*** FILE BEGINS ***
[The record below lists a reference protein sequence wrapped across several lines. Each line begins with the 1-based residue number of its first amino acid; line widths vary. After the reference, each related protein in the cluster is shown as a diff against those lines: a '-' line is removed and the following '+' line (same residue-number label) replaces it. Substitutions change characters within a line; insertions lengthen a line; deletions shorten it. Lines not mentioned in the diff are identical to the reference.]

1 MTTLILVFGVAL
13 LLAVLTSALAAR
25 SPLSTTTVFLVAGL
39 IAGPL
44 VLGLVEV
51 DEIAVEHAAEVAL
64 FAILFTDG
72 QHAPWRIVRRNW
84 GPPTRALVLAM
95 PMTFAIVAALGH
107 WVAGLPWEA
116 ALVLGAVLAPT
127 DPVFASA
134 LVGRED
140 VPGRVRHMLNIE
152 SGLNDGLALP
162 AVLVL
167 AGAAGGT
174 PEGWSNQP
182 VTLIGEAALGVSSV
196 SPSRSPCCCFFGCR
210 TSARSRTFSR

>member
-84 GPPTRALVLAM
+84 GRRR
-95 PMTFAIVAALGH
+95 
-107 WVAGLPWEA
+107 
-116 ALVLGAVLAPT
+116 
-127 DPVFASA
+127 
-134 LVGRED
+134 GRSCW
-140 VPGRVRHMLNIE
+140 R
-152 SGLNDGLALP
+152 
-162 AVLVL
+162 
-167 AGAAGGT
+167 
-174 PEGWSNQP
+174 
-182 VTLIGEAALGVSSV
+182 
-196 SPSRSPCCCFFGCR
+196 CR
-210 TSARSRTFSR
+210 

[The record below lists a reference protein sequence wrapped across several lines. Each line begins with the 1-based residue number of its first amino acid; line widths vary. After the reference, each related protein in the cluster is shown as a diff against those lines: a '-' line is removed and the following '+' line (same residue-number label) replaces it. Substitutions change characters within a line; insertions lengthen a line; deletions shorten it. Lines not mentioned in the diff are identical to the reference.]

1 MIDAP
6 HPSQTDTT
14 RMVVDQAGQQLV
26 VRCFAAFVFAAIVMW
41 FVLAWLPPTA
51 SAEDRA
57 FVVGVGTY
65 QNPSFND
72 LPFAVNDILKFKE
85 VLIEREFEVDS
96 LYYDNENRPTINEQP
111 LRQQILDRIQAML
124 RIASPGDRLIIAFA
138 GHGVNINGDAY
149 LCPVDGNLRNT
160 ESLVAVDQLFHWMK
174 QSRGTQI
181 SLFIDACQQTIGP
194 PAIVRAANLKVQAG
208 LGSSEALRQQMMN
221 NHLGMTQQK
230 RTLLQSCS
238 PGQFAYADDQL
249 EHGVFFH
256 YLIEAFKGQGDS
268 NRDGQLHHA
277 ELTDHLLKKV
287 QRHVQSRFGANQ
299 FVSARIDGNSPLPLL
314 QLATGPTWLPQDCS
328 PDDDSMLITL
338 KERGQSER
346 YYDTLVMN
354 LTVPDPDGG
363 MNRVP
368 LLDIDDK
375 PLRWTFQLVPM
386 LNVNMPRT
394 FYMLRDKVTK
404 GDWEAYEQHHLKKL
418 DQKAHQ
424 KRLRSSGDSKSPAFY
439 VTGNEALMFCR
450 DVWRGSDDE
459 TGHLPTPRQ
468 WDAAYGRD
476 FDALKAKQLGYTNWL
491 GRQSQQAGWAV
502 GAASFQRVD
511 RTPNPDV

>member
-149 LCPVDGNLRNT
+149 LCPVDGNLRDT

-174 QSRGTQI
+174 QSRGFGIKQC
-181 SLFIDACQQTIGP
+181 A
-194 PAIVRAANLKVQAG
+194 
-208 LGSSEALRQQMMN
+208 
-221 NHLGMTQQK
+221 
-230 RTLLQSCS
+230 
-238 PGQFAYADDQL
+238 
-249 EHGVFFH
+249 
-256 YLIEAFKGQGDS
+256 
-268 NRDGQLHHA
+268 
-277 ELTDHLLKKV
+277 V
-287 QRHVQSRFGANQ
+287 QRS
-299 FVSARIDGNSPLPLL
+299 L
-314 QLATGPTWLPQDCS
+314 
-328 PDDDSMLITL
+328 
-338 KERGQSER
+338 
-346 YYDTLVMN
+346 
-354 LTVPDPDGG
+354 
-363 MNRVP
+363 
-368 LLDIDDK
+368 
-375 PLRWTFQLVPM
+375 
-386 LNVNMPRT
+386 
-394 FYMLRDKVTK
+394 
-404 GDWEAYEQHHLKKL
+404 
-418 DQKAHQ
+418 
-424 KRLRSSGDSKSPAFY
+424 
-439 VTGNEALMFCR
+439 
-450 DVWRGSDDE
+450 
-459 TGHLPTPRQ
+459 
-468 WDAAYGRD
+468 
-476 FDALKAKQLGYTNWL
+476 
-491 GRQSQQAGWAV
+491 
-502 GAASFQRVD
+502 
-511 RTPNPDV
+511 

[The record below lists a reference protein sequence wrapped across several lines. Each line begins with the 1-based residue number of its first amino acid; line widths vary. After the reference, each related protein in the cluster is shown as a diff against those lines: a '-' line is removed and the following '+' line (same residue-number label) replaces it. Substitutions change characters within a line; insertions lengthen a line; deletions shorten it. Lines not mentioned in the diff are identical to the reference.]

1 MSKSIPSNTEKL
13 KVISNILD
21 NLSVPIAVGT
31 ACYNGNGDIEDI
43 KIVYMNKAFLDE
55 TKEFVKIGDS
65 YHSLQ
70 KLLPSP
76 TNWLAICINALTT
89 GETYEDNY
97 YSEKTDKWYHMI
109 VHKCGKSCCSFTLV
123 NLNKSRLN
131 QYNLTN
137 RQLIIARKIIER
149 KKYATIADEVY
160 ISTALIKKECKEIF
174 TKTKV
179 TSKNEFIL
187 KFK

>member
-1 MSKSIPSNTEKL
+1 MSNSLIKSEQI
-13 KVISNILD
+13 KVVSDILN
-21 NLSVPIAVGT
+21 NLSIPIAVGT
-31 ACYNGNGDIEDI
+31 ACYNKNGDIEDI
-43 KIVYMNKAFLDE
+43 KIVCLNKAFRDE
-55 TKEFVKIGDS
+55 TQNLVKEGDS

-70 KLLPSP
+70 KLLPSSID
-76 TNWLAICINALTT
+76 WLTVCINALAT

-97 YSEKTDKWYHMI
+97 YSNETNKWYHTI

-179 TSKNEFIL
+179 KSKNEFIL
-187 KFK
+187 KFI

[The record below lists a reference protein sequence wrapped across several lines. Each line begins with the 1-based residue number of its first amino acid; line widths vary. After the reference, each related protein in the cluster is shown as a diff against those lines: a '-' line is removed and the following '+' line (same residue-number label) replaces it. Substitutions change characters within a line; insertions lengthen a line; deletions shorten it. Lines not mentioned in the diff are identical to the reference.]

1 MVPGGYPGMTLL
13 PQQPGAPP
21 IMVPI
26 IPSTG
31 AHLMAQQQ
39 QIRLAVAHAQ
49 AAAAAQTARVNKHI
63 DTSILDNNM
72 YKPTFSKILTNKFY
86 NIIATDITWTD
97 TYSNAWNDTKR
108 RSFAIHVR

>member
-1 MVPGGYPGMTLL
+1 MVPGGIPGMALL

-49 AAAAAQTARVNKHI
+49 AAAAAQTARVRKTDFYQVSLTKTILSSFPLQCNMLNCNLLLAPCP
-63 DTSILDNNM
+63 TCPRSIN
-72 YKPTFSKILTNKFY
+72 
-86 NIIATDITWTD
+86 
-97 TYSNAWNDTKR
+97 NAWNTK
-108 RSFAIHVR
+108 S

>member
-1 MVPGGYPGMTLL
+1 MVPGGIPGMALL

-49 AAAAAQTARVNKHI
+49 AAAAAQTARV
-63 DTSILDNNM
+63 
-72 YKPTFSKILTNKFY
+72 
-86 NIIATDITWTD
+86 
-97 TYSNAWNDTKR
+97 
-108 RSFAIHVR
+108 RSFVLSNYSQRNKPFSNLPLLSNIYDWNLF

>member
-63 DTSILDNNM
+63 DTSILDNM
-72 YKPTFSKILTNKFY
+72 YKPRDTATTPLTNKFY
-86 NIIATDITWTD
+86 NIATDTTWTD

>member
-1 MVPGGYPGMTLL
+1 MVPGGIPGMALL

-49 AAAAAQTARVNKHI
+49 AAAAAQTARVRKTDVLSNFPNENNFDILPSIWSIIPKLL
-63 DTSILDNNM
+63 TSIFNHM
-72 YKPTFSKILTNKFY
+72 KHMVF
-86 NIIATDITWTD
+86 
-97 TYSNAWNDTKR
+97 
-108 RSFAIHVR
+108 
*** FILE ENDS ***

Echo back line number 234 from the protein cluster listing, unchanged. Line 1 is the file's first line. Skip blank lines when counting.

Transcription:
+1 MVPGGIPGMALL